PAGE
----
PDF converters comparison


A project I've done during my internship at oliv-newton.
It compares frontend and backend solutions to convert
a webpage to PDF and makes it available for download to the user.

Source Code

Project's README


Table of Contents

  1. Client Side Setup
    1. jsPDF
    2. Example
  2. Server Side Setup
    1. wkhtmltopdf
    2. Python (pdfkit module)
  3. Pros and Cons
    1. jsPDF and html2canvas
    2. wkhtmltopdf

Client Side Setup


Import the latest version to your page using a CDN.

<script src=""></script>

This Javascript library allows you to easily create PDF files and make it downloadable to the user.

As an example of this:

var doc = new jsPDF();

doc.text('Hello world!', 10, 10);'a4.pdf');

Further examples can be found on their documentation page.


We can find the following example here.

We will write a function that in this example will be called when the website content has been loaded.

  1. We create a canvas using the library html2canvas, which we must download first. Keep in mind that you must use version 1.0.0 for this.
  2. We then retrieve the jpeg image data from it.
  3. Now we create a new jsPDF object with the parameters: p, mm and a4.
    1. With p we say the pdf should be in portrait mode.
    2. After that, we say with mm that we want to use millimeters to calculate with.
    3. We tell jsPDF with a4 that we want a DIN-A4 sized page.
  4. After this, we get the image and page height and width.
  5. Then we calculate the ratio. We then use a ternary operator to determine if the ratio of imageWidth/imageHeight is bigger than the pageWidth/pageHeight. And if that’s the case we set the ratio variable to the pageWidth/imageWidth, otherwise we set it to the pageHeight/imageHeight.
  6. Now we use the addImage() function from our new jsPDF object. With it, we insert the image data. And insert the position.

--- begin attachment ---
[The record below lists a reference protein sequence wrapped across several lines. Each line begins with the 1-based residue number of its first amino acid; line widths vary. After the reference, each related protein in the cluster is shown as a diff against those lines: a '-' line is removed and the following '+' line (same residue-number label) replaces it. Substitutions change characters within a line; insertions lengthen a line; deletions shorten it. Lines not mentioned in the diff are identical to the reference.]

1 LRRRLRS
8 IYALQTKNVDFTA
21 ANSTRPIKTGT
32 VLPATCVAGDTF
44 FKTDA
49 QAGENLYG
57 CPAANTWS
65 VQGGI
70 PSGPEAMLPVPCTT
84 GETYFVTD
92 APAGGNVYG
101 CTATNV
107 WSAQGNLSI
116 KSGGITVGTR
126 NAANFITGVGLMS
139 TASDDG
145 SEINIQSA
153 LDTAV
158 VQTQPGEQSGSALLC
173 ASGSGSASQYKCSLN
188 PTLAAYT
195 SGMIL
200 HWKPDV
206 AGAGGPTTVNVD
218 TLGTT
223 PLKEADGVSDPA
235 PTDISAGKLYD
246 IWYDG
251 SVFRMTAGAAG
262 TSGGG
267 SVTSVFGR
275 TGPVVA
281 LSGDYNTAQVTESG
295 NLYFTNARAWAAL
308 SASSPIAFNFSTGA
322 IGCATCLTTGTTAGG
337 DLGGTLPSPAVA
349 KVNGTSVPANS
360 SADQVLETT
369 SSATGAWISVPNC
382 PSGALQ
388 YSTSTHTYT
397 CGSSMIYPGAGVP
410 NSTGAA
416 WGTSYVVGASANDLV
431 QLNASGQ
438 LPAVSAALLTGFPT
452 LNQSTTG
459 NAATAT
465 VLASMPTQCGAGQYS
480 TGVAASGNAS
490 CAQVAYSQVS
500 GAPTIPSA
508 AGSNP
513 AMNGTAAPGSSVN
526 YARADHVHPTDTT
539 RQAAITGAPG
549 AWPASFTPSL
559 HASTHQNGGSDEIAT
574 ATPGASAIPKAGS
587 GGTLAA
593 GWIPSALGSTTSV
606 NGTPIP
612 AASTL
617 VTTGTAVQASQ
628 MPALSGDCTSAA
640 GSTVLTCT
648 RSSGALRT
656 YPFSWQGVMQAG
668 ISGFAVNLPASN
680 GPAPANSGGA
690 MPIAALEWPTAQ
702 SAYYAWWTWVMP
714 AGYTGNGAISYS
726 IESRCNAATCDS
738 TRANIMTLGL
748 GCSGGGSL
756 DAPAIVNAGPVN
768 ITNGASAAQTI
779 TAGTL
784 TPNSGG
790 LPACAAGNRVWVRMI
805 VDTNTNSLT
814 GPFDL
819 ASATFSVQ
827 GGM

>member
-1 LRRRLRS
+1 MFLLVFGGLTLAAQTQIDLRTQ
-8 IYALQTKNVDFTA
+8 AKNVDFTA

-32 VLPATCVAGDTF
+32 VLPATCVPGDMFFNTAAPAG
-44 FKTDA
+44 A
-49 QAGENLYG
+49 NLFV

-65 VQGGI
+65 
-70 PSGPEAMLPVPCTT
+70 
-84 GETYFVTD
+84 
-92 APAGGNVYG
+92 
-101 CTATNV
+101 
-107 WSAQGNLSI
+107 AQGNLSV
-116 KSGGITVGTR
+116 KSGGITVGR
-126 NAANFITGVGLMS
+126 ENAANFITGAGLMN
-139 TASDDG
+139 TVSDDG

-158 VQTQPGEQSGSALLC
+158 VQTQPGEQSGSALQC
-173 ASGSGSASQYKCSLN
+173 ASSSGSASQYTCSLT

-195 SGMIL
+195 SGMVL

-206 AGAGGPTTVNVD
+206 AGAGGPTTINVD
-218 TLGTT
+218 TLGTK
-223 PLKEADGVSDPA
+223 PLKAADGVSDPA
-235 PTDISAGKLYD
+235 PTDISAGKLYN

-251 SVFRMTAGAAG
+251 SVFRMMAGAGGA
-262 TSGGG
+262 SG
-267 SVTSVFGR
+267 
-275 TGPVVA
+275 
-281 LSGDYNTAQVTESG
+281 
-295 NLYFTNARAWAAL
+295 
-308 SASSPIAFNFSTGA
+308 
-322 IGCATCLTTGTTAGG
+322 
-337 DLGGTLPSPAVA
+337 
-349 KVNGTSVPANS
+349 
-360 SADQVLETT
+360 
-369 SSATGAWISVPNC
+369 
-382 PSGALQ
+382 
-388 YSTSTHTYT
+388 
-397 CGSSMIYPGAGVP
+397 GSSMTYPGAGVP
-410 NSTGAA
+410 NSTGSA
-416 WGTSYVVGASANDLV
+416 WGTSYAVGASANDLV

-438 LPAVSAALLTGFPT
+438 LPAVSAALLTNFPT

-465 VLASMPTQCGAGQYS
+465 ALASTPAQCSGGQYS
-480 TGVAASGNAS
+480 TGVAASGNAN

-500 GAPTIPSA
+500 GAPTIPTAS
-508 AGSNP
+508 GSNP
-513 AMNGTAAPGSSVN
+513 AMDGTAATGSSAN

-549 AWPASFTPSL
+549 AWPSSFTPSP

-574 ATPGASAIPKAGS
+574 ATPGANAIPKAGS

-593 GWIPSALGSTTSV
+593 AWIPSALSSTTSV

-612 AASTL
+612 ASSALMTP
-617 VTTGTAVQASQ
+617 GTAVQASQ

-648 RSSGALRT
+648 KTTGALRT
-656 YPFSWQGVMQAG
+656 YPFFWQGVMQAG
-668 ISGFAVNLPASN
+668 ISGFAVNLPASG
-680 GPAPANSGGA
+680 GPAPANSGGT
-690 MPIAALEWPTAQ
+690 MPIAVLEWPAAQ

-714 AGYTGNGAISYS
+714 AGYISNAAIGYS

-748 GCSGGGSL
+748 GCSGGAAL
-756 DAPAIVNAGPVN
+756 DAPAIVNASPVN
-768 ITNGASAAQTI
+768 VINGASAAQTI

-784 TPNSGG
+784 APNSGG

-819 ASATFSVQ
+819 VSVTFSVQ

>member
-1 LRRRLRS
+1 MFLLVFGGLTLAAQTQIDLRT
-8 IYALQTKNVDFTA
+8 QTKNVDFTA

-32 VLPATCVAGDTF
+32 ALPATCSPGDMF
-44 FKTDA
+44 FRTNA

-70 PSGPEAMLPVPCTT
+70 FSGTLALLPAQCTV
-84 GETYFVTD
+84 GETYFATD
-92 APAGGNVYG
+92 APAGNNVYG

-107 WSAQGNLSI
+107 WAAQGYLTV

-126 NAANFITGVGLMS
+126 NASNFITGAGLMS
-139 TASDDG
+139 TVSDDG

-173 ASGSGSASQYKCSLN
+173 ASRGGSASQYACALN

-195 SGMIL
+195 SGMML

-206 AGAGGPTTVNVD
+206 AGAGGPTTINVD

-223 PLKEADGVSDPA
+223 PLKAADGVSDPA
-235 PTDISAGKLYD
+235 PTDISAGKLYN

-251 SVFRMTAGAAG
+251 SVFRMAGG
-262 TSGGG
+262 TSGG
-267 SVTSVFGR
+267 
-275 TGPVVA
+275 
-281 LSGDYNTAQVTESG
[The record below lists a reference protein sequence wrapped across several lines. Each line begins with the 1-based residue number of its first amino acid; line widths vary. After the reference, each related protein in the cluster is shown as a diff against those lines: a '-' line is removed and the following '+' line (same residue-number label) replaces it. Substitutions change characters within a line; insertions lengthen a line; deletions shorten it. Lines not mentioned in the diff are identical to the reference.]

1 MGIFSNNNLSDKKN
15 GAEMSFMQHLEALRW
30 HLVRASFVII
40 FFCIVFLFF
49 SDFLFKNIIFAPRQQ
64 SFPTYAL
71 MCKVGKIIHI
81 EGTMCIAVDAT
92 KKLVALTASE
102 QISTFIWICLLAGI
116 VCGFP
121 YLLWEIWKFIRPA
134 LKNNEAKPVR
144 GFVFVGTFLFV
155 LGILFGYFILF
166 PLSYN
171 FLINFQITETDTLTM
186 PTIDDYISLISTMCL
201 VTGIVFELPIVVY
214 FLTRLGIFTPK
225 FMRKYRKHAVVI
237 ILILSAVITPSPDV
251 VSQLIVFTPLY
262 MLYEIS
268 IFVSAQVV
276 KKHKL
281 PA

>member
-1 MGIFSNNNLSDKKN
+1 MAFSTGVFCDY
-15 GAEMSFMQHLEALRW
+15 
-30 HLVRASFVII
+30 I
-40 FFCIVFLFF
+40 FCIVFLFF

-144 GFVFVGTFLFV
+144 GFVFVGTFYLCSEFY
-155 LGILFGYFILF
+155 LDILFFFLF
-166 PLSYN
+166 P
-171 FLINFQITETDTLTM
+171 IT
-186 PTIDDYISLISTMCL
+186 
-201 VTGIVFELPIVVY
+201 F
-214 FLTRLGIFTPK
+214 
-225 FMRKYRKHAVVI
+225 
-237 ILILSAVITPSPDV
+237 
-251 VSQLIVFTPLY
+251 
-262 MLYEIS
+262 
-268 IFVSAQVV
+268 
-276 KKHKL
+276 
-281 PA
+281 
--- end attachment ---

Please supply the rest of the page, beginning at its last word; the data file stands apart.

7. In the end, we make the user download the pdf file by calling the save() function.

Here is the corresponding code to this example:

function print() {
    html2canvas(document.querySelector('body')).then(canvas => {
        var imgData = canvas.toDataURL('image/jpeg');
        var pdf = new jsPDF('p', 'mm', 'a4');
        var pageWidth = pdf.internal.pageSize.width;
        var pageHeight = pdf.internal.pageSize.height;
        var imageWidth = canvas.width;
        var imageHeight = canvas.height;

        var ratio = imageWidth/imageHeight >= pageWidth/pageHeight ? pageWidth/imageWidth : pageHeight/imageHeight;
        pdf.addImage(imgData, 'JPEG', 0, 0, imageWidth * ratio, imageHeight * ratio);'demo.pdf');

Server Side Setup


wkhtmltopdf is an extensive command-line tool to render HTML to PDF, while using the QT WebKit Engine.

To set up, wkhtmltopdf download the binaries from here. Choose a Stable version and your OS.

For Ubuntu/Debian just enter sudo apt install wkhtmltopdf into your command line.

After the install, add the /bin/ folder of wkhtmltopdf to your PATH.

Now, reload all your command line instances and you can now use it properly.

As an example, you can convert a webpage to a pdf file by entering: wkhtmltopdf demo.pdf. This will create the demo.pdf file in your current folder.

Python (pdfkit module)

If you want to use this for Python-specific, there’s the pdfkit module, which you can install with the pip packet manager. pip install pdfkit. But keep in mind that you must install wkhtmltopdf as well to use it.

Here’s a quick example of how you can convert a webpage to HTML with pdfkit:

import pdfkit

# Create a PDF file from a URL. 
pdfkit.from_url('', 'demo1.pdf')

# Create a PDF file from a file. 
pdfkit.from_file('../client_side/wiki.html', 'demo2.pdf')

You have the option to convert a pdf file from a webpage or a local HTML file.

We can find this example in particular here.

Pros and Cons

jsPDF and html2canvas

  1. Pros
    1. Uses Client resources to convert the HTML file.
    2. Very flexible and stores any CSS content as it makes a screenshot of the section.
  2. Cons
    1. Text and SVG files are not scaleable.
    2. The text is not highlightable.
    3. Content can get blurry.
    4. It doesn’t support multiple pages.
    5. Extremely high file size.


  1. Pros
    1. The text is highlightable.
    2. Text and SVG files are scaleable.
    3. Handles multiple pages very well.
    4. Small file size.
  2. Cons
    1. Encoding errors can happen.
    2. Uses server resources.